“Some of the U.S. sanctions effectively shut out 60 million people from certain services to punish 100 people,” said Thaung Su Nyein, an entrepreneur who runs his own information-technology company and seven publications in Myanmar. “Our hope is that the U.S. will do their part [in lifting the remaining regulations], and we’ll do our part in improving this field, and everyone will be happy.”

American officials say that there are some “legacy issues” that frighten U.S. companies investing in Myanmar, admitting this is partly the fault of poor communication from the U.S. government.

“I’m not sure we’ve done a good-enough job communication to our companies that they are allowed to be working here freely,” said U.S. Ambassador to Myanmar Derek Mitchell, speaking to The Wall Street Journal at the sidelines of a USAID event. “We need to do a better job.”

U.S. officials have also promised to update the list, adding new names as their ties to the former regime become apparent and removing others who they believed have improved their behavior.

Still, U.S rivals continue to dominate the market there, having been the first movers to the country of 60 million people, many of whom are growing in affluence.

According to a report from the Open Technology Fund, a research division of Radio Free Asia, Chinese company Huawei Technology Co. 002502.SZ -1.20% leads the smartphone market. The report, which doesn’t break down smartphone makers’ market share in the country, says Huawei phones there cost between US$500 and US$600. Apple Inc.’s AAPL +1.89% iPhone 4, on the other hand, retails for US$1,120 in Yangon—far more than in the U.S. because of third-party restrictions. South Korea’s Samsung Electronics Co. 005930.SE -2.63% Galaxy smartphones retail between US$115 and US$500 in Myanmar, according to the report.

Many of the country’s tech entrepreneurs have been plugging away at the sector for decades despite the hurdles. They hope to modernize their country with new innovations. But partnerships with U.S. companies, they say, remain the bigger prize and could push their government to be more open and transparent.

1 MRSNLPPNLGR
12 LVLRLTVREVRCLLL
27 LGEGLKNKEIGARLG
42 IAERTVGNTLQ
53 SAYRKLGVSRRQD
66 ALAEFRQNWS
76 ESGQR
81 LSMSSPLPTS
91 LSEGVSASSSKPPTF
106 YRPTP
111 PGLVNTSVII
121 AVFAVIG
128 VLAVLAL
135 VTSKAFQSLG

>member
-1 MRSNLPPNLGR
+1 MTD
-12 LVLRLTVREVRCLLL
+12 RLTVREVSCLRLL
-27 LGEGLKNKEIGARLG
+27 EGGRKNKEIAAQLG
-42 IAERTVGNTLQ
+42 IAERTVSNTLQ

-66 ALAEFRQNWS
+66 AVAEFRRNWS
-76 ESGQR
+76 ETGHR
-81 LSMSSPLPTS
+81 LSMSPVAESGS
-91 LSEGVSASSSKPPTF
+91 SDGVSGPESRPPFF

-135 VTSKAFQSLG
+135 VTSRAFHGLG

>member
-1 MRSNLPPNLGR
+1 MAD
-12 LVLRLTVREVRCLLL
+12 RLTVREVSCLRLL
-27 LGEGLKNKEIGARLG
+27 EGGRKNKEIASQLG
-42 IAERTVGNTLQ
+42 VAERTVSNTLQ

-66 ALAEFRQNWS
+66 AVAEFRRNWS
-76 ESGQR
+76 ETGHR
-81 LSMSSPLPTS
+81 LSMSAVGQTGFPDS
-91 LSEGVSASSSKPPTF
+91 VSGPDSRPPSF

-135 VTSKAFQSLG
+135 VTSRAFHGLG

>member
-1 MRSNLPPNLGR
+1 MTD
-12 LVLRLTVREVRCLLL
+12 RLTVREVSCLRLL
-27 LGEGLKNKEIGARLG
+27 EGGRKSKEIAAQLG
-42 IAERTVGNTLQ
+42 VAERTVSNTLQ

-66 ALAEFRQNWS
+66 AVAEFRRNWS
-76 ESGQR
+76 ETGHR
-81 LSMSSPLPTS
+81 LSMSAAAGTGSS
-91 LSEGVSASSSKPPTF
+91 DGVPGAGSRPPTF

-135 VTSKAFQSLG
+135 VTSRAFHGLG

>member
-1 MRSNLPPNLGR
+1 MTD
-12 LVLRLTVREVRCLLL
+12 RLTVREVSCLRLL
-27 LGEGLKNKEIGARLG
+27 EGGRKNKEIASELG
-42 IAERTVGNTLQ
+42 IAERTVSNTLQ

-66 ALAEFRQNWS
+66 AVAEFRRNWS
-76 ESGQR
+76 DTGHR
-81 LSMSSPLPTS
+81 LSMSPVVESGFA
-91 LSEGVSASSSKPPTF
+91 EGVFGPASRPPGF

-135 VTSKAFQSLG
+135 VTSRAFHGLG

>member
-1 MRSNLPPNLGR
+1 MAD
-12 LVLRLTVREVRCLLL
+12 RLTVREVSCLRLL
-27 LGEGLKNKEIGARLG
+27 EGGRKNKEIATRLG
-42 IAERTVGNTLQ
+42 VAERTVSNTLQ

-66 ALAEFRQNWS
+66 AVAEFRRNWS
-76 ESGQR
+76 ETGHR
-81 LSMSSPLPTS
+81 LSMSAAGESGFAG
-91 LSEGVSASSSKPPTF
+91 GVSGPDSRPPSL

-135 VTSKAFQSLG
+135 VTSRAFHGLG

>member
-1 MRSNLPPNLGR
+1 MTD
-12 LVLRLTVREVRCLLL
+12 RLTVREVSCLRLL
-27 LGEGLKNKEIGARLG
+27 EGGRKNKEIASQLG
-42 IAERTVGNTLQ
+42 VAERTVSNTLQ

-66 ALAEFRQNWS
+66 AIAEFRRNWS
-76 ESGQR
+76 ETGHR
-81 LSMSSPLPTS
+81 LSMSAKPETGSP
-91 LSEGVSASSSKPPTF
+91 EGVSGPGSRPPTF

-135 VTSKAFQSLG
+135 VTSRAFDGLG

“You will always have the risk takers, the entrepreneurs,” said Mr. Thaung Su Nyein, noting that these aren’t always long-term players—happy to cash in on millions and move on. “But without sanctions, the U.S. will let in a whole number of companies—like Google—which will hopefully come with e-government solutions, monitoring of Internet openness and other benefits.”



About Alexander Gordin
An international merchant banking professional with over twenty years of business operating and advisory experience in the areas of export finance, international project finance, risk mitigation and cross-border business development. Clients include foreign governments, municipalities and state enterprises as well as Fortune 500 and small/medium enterprises. Strong entrepreneurial instincts, combined with leadership and strategic skills. Transactional and negotiations experience in over thirty five countries. Author of the highly acclaimed "Fluent in Foreign Business" book and creator of the "Fluent in OPIC", "Fluent in EXIM","Fluent In Foreign Franchising", "Fluent in FCPA",and "Fluent in USTDA" seminar/webinar series. Currently developing "Fluent In ......" seminars and publications. Co-author of the Fi3 Country Business Appeal Indices. Extensive international business development and project finance transaction experience in healthcare, aerospace, ICT, conventional and alternative energy infrastructure, distribution and hospitality industries. Experience managing international public and private corporations. Co-Founded three companies abroad. Strong Emerging and Frontier Market expertise. Published and featured in numerous publications including: The Wall Street Journal, Knowledge@Wharton,, The Chicago Tribune, Industry Week, Industry Today, Business Finance, Wharton Magazine Blog, NY Enterprise Report, Success magazine, Kyiv Post and on a number of radio and television programs including: Voice of America, CNBC, CNNfn, and Bloomberg. Frequent speaker on strategy, cross-border finance and international business development. Executive MBA from the Wharton School at the University of Pennsylvania. B.S. in Management of Information Systems from the Polytechnic Institute of NYU. Specialties Strategic Management Advisory, Export Finance, International Project Finance & Risk Management, Cross-border Negotiations, Structured Finance transactions, Senior Government and Corporate officials liason